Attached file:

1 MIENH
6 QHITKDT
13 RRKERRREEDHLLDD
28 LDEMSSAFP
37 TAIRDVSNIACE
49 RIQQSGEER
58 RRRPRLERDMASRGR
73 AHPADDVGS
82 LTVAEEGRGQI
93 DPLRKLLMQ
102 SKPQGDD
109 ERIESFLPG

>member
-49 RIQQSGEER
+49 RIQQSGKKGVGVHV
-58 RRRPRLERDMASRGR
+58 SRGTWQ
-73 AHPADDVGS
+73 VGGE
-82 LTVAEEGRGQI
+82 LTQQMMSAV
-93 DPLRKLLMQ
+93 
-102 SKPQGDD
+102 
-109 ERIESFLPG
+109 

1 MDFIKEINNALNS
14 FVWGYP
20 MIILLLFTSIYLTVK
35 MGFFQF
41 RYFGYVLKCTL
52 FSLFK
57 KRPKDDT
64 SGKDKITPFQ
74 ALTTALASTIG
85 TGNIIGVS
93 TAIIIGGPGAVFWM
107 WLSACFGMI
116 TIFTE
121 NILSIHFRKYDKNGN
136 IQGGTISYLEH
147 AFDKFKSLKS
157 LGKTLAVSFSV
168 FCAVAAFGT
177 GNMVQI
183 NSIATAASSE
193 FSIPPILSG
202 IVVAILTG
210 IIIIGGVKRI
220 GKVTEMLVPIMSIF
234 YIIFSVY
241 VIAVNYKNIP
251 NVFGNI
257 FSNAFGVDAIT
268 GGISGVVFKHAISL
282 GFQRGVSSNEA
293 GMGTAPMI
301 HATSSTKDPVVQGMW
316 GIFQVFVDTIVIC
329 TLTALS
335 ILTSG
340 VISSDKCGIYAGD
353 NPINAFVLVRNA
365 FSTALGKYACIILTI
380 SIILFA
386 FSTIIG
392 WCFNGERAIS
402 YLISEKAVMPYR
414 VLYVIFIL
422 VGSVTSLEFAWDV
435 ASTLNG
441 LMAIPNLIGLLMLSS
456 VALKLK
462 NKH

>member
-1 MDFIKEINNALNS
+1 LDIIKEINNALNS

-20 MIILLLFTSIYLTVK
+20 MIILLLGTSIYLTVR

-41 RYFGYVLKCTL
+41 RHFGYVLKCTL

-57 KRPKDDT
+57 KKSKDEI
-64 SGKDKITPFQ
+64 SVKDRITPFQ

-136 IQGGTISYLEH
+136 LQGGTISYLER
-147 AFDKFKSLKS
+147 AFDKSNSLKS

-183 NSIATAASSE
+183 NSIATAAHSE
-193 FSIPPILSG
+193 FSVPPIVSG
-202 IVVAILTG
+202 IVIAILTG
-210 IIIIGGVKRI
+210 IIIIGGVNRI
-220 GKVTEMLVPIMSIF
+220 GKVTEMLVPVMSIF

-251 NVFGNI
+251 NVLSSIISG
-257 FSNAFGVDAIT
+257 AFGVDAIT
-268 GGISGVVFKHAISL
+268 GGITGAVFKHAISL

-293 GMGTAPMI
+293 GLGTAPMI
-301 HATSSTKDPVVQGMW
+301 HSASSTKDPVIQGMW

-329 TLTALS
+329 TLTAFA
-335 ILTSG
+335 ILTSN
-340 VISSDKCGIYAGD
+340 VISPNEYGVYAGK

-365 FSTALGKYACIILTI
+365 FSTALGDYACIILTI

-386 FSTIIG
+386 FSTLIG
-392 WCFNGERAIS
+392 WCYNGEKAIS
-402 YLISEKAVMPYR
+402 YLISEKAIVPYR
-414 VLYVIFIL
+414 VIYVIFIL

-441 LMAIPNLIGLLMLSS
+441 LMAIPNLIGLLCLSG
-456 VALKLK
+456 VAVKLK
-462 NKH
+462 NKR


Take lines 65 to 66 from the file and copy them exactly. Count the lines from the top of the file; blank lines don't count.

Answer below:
365 FSTALGKYACIILTI
380 SIILFA